When you reach the right balance, you can create sensible algorithms. Trouble is, sometimes you become too much confident in what you've done, especially if you have just created a good, clever-looking, and efficient paradigm. When this happens, it is harder for you to find a fault in your work, and when you find it, your mind is clouded by your previous success, thus making it more difficult to find a solution for your latest problem.
In my case, when I found out that my algorithm did not cover this particular aspect, I spent some time fantasizing about very complicated variations of what I had already done, with intermediate data structures and acrobatic manipulations of the latter. Then I decided that I was doing something wrong, and I left the matter rest for a while. Finally, the clear solution came to me, i.e. whenever there is a case of dependency among levels, then I let the database engine find the legal permutations. Just querying for the DISTINCT values of all the involved columns will return all the valid permutations. So I added this variation as an option and now the module seems to cover every angle of the matter.
Expanding the engine
Creating the query was only half of the problem. Returning the data in a format suitable for human consumption is a strictly related issue, and I designed the module to facilitate this important part.
The format issue is not addressed directly by DBIx::SQLCrosstab. To keep the contents separated from their appearance, I created a descendant of the first module, DBIx::SQLCrosstab::Format, which can do everything its parent can do, and can also create some good-looking reports, like the one shown here.
This table was created by the as_html method, with the help of a few data structures that I designed to deal with general purpose tree-like reports, like this peculiar HTML table or a rich XML document.
Data structures for format depicting
The above table was created using these two data structures, each one describing a tree-like header, one at the top of the table and one at its left.
The first one, $header_formats, is a description of the headers at the top. Each element in this array reference describes one line of headers as an array of hashes. For example, the first line says that 'Area' will occupy one column, but it will span down three rows. Armed with this information, it is very easy to build a HTML table header.
The second data structure, $recs_formats, describes the row headers in a different way. It is a hash, whose values are hashes of arrays. The keys for the hash are the level, i.e. the column number. The inner hash keys are the same values that will show up in the data.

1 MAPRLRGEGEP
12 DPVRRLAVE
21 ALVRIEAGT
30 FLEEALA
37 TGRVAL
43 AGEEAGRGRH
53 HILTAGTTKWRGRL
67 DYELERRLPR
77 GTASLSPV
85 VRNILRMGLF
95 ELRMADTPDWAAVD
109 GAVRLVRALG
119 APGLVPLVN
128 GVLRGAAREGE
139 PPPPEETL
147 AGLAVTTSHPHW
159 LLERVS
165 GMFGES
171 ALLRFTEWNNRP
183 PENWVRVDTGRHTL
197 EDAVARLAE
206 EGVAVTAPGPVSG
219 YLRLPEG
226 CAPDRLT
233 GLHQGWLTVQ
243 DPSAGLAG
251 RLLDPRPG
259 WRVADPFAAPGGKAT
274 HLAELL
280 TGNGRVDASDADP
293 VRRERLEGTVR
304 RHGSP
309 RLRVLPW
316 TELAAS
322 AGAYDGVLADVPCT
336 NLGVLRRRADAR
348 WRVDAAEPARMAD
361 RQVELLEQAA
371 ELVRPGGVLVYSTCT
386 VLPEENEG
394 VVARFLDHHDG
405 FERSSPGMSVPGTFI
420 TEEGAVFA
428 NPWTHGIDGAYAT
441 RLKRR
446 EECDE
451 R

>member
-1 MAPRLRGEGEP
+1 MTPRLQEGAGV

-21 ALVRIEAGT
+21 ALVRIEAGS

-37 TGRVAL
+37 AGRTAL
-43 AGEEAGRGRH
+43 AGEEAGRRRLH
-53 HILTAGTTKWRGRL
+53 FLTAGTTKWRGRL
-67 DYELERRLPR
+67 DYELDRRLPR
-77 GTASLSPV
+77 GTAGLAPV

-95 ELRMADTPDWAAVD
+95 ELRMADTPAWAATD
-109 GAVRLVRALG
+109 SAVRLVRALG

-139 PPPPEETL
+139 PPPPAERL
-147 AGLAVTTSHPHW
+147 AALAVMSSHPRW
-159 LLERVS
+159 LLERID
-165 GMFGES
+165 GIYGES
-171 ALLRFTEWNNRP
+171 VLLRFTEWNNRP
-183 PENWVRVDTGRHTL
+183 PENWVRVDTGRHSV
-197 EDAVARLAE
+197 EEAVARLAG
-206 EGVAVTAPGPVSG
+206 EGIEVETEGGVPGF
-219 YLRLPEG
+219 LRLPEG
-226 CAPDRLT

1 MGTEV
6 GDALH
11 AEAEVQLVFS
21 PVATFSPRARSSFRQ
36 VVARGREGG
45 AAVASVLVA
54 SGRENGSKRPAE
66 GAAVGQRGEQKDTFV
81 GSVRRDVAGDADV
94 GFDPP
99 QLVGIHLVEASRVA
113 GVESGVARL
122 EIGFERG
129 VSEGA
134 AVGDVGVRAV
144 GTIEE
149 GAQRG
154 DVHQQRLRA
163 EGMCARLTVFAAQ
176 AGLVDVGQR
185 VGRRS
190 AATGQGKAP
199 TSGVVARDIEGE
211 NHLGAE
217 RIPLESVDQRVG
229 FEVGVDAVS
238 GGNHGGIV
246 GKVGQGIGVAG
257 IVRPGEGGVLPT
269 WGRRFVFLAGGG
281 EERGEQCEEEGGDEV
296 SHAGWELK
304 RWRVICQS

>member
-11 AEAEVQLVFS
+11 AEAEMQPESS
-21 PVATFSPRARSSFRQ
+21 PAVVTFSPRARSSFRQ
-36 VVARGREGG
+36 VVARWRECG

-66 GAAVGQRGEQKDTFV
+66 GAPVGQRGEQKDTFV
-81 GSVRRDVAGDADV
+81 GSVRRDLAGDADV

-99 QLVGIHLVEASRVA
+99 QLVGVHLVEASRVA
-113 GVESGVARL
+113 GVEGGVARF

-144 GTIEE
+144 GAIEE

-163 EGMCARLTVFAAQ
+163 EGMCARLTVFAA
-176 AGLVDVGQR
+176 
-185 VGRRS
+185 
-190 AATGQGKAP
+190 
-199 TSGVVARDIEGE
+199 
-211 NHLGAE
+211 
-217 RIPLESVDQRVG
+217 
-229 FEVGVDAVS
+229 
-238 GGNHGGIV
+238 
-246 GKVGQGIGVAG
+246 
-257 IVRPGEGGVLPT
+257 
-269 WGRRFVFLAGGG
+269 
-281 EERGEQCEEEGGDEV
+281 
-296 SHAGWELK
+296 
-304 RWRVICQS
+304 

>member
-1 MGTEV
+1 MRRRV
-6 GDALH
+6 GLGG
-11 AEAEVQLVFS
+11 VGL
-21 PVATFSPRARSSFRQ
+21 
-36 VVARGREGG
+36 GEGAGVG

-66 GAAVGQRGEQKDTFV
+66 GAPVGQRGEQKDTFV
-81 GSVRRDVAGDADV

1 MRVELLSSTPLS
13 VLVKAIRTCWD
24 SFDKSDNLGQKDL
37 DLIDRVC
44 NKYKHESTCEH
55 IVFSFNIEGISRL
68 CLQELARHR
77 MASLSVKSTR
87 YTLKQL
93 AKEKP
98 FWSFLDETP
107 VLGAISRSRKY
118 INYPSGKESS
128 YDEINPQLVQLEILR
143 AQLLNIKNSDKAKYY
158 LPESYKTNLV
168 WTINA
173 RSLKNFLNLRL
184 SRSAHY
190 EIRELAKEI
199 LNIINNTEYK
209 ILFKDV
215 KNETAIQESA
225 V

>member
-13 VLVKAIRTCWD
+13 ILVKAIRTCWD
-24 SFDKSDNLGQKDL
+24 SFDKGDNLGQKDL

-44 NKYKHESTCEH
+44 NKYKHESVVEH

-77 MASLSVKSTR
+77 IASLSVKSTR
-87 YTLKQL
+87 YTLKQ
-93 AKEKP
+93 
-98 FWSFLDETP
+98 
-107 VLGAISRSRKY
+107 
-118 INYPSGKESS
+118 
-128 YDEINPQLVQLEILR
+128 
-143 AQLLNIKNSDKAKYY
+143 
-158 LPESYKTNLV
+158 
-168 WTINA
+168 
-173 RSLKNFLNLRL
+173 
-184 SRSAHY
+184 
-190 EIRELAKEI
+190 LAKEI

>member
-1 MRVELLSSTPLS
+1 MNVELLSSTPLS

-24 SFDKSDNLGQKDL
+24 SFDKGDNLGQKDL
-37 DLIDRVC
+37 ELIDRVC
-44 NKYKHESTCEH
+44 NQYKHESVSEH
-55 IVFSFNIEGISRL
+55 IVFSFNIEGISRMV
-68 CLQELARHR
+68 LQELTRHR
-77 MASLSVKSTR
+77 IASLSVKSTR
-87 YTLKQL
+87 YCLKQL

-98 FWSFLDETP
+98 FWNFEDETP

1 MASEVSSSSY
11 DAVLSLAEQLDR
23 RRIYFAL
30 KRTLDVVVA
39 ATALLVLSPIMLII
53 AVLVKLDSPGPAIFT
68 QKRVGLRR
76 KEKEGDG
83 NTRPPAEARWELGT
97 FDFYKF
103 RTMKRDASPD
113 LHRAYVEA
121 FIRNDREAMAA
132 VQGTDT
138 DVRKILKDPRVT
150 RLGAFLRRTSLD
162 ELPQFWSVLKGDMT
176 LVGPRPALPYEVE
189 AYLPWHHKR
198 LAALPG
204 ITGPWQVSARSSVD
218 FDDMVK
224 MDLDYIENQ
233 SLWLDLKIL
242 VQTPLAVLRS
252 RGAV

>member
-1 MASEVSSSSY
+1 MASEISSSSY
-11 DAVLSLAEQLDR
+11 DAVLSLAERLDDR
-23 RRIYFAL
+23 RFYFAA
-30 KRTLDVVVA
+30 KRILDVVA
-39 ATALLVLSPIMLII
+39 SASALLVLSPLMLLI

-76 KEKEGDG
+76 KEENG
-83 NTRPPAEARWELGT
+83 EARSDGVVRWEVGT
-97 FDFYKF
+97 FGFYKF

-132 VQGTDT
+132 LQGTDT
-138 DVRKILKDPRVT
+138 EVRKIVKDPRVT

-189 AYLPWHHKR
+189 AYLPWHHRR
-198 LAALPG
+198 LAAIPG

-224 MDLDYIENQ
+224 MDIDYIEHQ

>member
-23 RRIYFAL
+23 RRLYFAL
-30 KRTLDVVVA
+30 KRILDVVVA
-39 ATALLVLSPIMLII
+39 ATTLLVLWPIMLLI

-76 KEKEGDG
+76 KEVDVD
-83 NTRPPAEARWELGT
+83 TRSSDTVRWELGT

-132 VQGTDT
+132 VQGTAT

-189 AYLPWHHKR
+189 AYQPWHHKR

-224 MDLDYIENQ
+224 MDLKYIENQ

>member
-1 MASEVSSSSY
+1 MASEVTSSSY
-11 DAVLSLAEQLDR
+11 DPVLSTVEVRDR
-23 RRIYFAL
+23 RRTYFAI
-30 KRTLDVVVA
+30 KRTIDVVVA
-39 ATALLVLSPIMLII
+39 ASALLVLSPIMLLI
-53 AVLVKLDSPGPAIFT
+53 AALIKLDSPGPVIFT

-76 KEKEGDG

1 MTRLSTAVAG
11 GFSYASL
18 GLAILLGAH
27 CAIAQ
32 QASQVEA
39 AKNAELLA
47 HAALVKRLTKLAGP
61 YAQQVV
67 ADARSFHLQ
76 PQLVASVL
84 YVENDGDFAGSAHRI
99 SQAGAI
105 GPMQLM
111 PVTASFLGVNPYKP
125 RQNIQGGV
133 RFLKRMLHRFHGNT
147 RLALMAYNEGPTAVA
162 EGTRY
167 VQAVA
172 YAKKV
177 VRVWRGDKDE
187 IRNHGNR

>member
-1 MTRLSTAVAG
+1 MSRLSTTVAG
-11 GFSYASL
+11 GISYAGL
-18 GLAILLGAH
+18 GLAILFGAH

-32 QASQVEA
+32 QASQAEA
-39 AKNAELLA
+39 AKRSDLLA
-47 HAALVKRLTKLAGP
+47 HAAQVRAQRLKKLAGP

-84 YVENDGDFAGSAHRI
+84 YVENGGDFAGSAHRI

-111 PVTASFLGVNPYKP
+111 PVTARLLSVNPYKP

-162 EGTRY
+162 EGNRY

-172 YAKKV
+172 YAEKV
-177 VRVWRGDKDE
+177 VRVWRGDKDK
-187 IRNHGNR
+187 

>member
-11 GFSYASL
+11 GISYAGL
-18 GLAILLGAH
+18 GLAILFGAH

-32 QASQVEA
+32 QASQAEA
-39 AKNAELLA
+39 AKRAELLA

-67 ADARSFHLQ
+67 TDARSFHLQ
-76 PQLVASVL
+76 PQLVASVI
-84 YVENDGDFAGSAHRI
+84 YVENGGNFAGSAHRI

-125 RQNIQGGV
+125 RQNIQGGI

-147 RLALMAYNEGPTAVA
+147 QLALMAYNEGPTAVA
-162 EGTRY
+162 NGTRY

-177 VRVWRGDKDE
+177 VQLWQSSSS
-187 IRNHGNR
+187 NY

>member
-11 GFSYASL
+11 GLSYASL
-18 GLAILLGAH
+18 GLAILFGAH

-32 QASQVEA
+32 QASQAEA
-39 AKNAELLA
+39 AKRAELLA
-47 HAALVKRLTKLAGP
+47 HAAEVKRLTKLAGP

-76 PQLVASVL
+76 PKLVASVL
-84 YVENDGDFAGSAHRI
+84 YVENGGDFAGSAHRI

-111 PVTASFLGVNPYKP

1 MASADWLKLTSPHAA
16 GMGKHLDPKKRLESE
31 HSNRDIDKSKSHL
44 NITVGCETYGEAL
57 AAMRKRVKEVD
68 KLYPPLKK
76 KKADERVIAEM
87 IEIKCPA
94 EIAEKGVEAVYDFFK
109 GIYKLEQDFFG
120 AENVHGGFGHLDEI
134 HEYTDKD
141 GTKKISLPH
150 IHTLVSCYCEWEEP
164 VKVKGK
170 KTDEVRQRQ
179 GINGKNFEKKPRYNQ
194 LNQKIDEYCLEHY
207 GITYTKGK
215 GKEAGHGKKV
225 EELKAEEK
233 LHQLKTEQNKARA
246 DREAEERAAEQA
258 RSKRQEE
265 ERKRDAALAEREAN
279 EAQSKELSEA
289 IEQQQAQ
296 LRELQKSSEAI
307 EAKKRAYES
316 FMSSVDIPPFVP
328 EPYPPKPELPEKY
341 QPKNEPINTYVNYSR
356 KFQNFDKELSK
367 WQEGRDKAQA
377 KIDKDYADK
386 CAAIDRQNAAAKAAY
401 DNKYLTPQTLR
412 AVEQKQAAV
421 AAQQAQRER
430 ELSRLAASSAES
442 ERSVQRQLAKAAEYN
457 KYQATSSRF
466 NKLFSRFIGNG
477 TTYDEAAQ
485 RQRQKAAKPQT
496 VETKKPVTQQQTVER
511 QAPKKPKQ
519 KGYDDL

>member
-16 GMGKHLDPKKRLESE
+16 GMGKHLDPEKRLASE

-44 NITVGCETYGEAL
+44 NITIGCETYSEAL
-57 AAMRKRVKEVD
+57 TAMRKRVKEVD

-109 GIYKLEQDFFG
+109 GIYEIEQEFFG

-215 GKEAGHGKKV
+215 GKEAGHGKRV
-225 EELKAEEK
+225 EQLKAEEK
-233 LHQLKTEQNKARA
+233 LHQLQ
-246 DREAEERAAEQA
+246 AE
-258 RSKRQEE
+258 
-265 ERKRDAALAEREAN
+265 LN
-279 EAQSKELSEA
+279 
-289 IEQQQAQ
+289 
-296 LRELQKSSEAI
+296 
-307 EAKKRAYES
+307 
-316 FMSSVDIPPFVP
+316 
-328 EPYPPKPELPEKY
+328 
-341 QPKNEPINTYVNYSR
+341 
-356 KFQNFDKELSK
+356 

This structure is supposed to be used in a destructive way:
Reading the records, at column  I get the value "N". I check if there is a "N" key in the hashref under "0". If I find it and the value is defined, then I get the first available item from the arrayref. Something along the lines of:
The real code is a tad more complex than this, but just to give you the idea.
Descending from Trees
These structures didn't come from the sky, but were created from two trees that can both produce simpler structures or be the basis for some demanding reports. For example, the XML output was generated directly from the co-operation between these two trees.
You can see how these trees are related with the simpler data structures shown before. Generating a array of hashes is a straightforward exploit of tree traversal functions. Using a post-order traversal you get the column span values, and with a pre-order traversal you push the data into the array of hashes. A similar treatment is due for the record descriptor.
The same features are useful to create a XML document. A pre-order traversal will create the opening tags, while a post-order traversal will create the closing tags. This approach, rather than using XML::Simple, was preferred because this special structure can also add information about the data before the DBMS processing. The data set reports 'pers' and 'f', but the module internal memory knows that 'pers' is a 'department' and 'f' is a 'gender'. The resulting XML is enriched by this knowledge which would be lost in a simple conversion.
Where does all this talk lead?
The module is designed for expansion, and you could expand it to suit your needs if it doesn't do it now. You could create a new format or adapt existing formats to accept cross tabulations. You could integrate crosstabs into graphical interfaces, statistical packages, decision making applications, or whichever fancies you today.
It is not that hard. The above structures would be easily available to a descendant of DBIx::SQLCrosstab::Format. Your descending object should be used as the ones in the official examples until you get the records. After that, the private method _find_headers() will create the data structures described in this node. From that point on, it's all yours.
Thanks to tye, who adjusted PM allowed tags and made the formatting of this node much easier.